William Healy Sullivan, the last US ambassador to Iran, died on October 11, 2013, at the age of 90.
He was born on October 12, 1922 in Rhode Island, and graduated from Brown University in 1943. After obtaining a joint graduate degree from Harvard University and the Fletcher School at Tufts University Sullivan joined the Foreign Service and was posted to Bangkok, Thailand. His subsequent assignments were to Calcutta, India, Tokyo, Japan, Naples and Rome, Italy, and The Hague, The Netherlands.
Sullivan served as Averell Harriman’s deputy at Geneva negotiations about the future of Laos in 1961 and during the Cuban Missile Crisis. When the Vietnam War heated up, he served briefly as deputy chief of mission to the U.S. Embassy in Saigon. In 1964, Sullivan began his tenure as Ambassador to Laos. Pursuant to an order by President Kennedy, all U.S. military operations in Laos were under the direct supervision of the Ambassador. After he left Laos, Sullivan returned to Washington to coordinate the U.S. participation in the Paris Peace Talks. Thereafter, he was appointed Ambassador to the Philippines. South Vietnam fell while he in the Philippines, and Sullivan orchestrated the evacuation of hundreds of thousands of people through that nation.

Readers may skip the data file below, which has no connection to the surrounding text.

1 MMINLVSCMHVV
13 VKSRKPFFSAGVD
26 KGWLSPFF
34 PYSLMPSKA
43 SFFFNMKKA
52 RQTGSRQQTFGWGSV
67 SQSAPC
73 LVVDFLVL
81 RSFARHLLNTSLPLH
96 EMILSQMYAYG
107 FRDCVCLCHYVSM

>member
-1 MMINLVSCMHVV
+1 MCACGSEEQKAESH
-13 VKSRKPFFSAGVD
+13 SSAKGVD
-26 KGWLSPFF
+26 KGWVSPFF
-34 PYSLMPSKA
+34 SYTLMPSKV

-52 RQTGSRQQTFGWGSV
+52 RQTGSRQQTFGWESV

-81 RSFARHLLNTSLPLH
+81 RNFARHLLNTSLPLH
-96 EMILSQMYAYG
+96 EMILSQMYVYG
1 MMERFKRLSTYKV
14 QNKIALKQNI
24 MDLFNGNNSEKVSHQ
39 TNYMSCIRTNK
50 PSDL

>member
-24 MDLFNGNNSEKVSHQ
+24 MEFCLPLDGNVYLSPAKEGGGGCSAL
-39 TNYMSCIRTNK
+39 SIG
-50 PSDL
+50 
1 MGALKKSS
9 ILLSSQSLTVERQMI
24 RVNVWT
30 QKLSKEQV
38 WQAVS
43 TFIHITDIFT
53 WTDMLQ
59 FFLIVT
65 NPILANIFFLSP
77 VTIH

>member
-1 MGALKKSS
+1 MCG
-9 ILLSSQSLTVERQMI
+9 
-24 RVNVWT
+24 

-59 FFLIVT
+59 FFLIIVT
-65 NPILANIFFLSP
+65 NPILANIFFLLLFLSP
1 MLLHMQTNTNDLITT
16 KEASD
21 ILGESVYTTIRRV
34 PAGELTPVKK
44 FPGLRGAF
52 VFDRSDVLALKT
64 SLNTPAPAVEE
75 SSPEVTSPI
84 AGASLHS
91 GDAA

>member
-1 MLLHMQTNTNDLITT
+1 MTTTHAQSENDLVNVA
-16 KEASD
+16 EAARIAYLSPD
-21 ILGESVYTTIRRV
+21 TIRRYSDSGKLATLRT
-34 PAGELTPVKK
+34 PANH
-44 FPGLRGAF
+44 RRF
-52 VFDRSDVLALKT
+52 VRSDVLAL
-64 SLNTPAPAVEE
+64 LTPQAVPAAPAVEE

Sullivan next served as U.S. Ambassador to Iran, arriving just before President Jimmy Carter’s visit to the Shah of Iran in December 1977. Shortly after the Islamic Revolution in Iran an before the hostage crisis, Sullivan was called back to Washington DC and then retired.
In 1981, Sullivan published “Mission to Iran” which is about his tenure as the ambassador to Tehran. His autobiography, “Obbligato: Notes on a Foreign Service Career”, was published in 1984.
Following retirement, he lived a quiet life in Cuernavaca, Mexico, and later, Washington, D.C.
William H. Sullivan is survived by 4 children and 6 grandchildren.